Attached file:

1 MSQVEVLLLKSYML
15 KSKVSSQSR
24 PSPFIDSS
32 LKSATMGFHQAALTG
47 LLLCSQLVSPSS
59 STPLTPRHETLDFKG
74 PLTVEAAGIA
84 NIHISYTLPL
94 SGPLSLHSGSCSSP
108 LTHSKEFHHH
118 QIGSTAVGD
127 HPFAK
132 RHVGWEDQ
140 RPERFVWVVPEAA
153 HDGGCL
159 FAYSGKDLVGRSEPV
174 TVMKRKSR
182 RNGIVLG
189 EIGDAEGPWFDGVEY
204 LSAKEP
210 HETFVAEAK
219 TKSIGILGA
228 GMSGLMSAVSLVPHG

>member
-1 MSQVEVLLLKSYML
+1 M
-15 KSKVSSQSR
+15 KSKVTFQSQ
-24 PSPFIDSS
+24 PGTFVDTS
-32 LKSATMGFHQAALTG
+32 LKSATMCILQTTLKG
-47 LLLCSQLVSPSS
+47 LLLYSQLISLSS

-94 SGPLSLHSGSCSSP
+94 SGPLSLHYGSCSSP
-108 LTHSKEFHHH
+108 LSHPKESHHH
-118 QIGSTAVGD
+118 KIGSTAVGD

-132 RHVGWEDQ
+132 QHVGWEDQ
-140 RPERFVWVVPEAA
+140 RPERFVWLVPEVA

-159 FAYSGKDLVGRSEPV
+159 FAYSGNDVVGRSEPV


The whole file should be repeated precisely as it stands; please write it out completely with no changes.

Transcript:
1 MSQVEVLLLKSYML
15 KSKVSSQSR
24 PSPFIDSS
32 LKSATMGFHQAALTG
47 LLLCSQLVSPSS
59 STPLTPRHETLDFKG
74 PLTVEAAGIA
84 NIHISYTLPL
94 SGPLSLHSGSCSSP
108 LTHSKEFHHH
118 QIGSTAVGD
127 HPFAK
132 RHVGWEDQ
140 RPERFVWVVPEAA
153 HDGGCL
159 FAYSGKDLVGRSEPV
174 TVMKRKSR
182 RNGIVLG
189 EIGDAEGPWFDGVEY
204 LSAKEP
210 HETFVAEAK
219 TKSIGILGA
228 GMSGLMSAVSLVPHG

>member
-1 MSQVEVLLLKSYML
+1 M
-15 KSKVSSQSR
+15 KSKVTFQSQ
-24 PSPFIDSS
+24 PGTFVDTS
-32 LKSATMGFHQAALTG
+32 LKSATMCILQTTLKG
-47 LLLCSQLVSPSS
+47 LLLYSQLISLSS

-94 SGPLSLHSGSCSSP
+94 SGPLSLHYGSCSSP
-108 LTHSKEFHHH
+108 LSHPKESHHH
-118 QIGSTAVGD
+118 KIGSTAVGD

-132 RHVGWEDQ
+132 QHVGWEDQ
-140 RPERFVWVVPEAA
+140 RPERFVWLVPEVA

-159 FAYSGKDLVGRSEPV
+159 FAYSGNDVVGRSEPV